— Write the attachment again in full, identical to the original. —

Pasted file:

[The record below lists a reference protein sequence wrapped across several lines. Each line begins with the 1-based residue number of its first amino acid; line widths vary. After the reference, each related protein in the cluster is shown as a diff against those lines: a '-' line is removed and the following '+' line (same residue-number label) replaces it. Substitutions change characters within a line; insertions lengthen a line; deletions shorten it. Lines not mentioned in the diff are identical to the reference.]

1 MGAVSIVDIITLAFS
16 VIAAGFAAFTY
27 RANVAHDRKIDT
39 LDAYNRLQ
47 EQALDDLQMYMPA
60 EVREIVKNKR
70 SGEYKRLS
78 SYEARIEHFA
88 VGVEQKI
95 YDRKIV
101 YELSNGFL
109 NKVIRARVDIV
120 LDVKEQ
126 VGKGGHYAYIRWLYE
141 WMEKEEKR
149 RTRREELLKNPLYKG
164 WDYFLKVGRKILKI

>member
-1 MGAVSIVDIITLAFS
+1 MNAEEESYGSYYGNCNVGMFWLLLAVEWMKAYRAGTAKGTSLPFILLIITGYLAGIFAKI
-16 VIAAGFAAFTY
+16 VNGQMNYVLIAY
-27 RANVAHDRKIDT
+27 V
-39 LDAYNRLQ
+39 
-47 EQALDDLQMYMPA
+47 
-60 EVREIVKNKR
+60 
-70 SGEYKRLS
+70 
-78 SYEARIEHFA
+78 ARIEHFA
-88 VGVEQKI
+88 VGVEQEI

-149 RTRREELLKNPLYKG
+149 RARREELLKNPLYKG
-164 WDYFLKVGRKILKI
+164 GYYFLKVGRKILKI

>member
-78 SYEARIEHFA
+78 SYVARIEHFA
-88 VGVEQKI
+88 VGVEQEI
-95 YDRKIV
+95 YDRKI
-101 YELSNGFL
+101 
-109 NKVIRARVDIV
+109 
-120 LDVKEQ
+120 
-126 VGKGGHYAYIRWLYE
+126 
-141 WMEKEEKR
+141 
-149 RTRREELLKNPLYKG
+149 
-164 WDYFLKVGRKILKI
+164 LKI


[The record below lists a reference protein sequence wrapped across several lines. Each line begins with the 1-based residue number of its first amino acid; line widths vary. After the reference, each related protein in the cluster is shown as a diff against those lines: a '-' line is removed and the following '+' line (same residue-number label) replaces it. Substitutions change characters within a line; insertions lengthen a line; deletions shorten it. Lines not mentioned in the diff are identical to the reference.]

1 MGAVSIVDIITLAFS
16 VIAAGFAAFTY
27 RANVAHDRKIDT
39 LDAYNRLQ
47 EQALDDLQMYMPA
60 EVREIVKNKR
70 SGEYKRLS
78 SYEARIEHFA
88 VGVEQKI
95 YDRKIV
101 YELSNGFL
109 NKVIRARVDIV
120 LDVKEQ
126 VGKGGHYAYIRWLYE
141 WMEKEEKR
149 RTRREELLKNPLYKG
164 WDYFLKVGRKILKI

>member
-1 MGAVSIVDIITLAFS
+1 MNAEEESYGSYYGNCNVGMFWLLLAVEWMKAYRAGTAKGTSLPFILLIITGYLAGIFAKI
-16 VIAAGFAAFTY
+16 VNGQMNYVLIAY
-27 RANVAHDRKIDT
+27 V
-39 LDAYNRLQ
+39 
-47 EQALDDLQMYMPA
+47 
-60 EVREIVKNKR
+60 
-70 SGEYKRLS
+70 
-78 SYEARIEHFA
+78 ARIEHFA
-88 VGVEQKI
+88 VGVEQEI

-149 RTRREELLKNPLYKG
+149 RARREELLKNPLYKG
-164 WDYFLKVGRKILKI
+164 GYYFLKVGRKILKI

>member
-78 SYEARIEHFA
+78 SYVARIEHFA
-88 VGVEQKI
+88 VGVEQEI
-95 YDRKIV
+95 YDRKI
-101 YELSNGFL
+101 
-109 NKVIRARVDIV
+109 
-120 LDVKEQ
+120 
-126 VGKGGHYAYIRWLYE
+126 
-141 WMEKEEKR
+141 
-149 RTRREELLKNPLYKG
+149 
-164 WDYFLKVGRKILKI
+164 LKI